One Nation Underground: The Fallout Shelter in American Culture

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NYU Press, 2004 - History - 324 pages
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For the half-century duration of the Cold War, the fallout shelter was a curiously American preoccupation. Triggered in 1961 by a hawkish speech by John F. Kennedy, the fallout shelter controversy—"to dig or not to dig," as Business Week put it at the time—forced many Americans to grapple with deeply disturbing dilemmas that went to the very heart of their self-image about what it meant to be an American, an upstanding citizen, and a moral human being.

Given the much-touted nuclear threat throughout the 1960s and the fact that 4 out of 5 Americans expressed a preference for nuclear war over living under communism, what's perhaps most striking is how few American actually built backyard shelters. Tracing the ways in which the fallout shelter became an icon of popular culture, Kenneth D. Rose also investigates the troubling issues the shelters raised: Would a post-war world even be worth living in? Would shelter construction send the Soviets a message of national resolve, or rather encourage political and military leaders to think in terms of a "winnable" war?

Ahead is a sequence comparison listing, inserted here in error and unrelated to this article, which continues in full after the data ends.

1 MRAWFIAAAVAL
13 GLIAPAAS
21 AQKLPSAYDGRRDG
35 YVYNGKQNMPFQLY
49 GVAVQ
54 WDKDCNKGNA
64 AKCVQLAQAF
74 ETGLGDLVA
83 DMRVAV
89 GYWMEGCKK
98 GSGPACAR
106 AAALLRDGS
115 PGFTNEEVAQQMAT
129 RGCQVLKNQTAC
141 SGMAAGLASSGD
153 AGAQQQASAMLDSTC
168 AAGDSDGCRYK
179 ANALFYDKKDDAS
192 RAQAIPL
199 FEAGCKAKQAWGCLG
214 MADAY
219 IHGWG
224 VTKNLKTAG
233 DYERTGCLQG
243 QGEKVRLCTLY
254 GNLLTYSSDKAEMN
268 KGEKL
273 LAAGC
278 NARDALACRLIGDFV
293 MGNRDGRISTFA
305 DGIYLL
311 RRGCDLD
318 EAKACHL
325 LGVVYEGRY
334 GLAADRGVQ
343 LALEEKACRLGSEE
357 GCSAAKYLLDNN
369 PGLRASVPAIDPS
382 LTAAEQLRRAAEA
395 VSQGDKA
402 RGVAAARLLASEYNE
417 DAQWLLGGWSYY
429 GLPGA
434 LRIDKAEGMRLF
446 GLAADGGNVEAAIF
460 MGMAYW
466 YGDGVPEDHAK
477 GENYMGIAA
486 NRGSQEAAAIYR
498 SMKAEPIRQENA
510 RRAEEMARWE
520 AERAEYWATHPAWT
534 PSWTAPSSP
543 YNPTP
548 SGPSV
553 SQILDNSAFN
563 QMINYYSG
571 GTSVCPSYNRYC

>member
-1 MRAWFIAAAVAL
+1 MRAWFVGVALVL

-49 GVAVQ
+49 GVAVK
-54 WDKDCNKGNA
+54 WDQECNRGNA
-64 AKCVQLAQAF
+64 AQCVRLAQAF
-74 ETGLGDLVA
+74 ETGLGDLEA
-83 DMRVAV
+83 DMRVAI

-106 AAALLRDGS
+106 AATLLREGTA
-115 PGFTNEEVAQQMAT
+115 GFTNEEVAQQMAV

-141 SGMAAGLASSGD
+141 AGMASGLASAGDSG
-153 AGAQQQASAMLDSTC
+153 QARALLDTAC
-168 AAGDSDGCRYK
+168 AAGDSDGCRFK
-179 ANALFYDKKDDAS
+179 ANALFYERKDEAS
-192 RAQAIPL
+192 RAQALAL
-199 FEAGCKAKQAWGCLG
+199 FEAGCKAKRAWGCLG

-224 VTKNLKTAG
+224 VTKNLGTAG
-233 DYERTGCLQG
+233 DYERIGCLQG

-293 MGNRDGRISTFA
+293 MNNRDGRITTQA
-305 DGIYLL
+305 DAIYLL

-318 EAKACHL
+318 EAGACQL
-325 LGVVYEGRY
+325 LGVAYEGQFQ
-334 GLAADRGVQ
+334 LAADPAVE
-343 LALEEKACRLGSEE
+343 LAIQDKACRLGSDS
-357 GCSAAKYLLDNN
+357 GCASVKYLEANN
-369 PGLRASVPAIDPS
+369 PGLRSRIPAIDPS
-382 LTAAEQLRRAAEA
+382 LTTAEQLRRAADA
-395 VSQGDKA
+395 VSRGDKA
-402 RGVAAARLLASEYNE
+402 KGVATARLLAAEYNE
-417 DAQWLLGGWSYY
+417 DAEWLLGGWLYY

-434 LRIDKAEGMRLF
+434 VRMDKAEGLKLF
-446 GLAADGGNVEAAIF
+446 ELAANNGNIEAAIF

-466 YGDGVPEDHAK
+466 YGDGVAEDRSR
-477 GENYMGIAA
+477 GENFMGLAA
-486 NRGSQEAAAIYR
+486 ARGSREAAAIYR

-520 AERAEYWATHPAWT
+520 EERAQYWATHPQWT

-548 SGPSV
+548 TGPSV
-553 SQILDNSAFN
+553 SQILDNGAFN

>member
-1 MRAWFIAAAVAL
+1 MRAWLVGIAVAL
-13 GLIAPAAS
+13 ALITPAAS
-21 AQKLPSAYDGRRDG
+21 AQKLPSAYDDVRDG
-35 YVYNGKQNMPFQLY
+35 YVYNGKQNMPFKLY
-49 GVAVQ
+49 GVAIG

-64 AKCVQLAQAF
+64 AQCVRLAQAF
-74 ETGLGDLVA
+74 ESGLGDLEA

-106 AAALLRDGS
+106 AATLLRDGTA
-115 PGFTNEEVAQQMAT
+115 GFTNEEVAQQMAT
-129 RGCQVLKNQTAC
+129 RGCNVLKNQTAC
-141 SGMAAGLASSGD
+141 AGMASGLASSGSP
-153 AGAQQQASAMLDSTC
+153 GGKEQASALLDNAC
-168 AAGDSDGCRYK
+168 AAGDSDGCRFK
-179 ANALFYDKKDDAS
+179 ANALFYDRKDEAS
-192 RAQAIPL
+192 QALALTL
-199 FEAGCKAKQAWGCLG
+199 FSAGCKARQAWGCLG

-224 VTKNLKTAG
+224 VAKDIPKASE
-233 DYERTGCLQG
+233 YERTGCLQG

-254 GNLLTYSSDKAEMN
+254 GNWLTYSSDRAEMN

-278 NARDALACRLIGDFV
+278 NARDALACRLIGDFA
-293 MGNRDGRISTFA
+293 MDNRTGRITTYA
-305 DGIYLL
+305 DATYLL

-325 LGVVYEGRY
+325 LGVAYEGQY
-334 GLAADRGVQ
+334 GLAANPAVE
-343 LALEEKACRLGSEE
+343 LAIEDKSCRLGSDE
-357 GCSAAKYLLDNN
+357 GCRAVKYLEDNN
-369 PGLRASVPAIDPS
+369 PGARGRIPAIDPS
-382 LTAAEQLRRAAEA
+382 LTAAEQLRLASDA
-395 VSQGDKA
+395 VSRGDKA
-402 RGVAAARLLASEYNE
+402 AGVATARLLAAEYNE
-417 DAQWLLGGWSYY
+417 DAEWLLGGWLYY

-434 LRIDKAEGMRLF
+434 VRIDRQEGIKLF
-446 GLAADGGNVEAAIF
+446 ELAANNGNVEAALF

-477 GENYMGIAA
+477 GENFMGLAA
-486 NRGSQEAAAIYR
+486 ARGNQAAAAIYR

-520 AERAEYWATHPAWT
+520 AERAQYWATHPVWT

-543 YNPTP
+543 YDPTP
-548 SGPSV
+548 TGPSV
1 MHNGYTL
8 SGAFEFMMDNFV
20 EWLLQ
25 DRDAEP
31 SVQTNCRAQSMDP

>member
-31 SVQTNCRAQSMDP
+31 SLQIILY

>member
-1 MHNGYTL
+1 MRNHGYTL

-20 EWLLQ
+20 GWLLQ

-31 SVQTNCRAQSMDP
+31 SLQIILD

Investigating the role of schools, television, government bureaucracies, civil defense, and literature, and rich in fascinating detail—including a detailed tour of the vast fallout shelter in Greenbriar, Virginia, built to harbor the entire United States Congress in the event of nuclear armageddon—One Nation, Underground goes to the very heart of America's Cold War experience.

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User Review  - DarthDeverell - LibraryThing

In One Nation Underground: The Fallout Shelter in American Culture, Kenneth D. Rose argues, “The main reason Americans rejected [fallout] shelter building had to do with the troubling moral aspects of ... Read full review

One nation underground: the fallout shelter in American culture

User Review  - Not Available - Book Verdict

Although Rose (history, California State Univ., Chico; American Women and the Repeal of Prohibition) might have wished his popular history of the Cold War to work from below ground on up, his ... Read full review

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About the author (2004)

Kenneth D. Rose teaches at California State University and is author of American Women and the Repeal of Prohibition.

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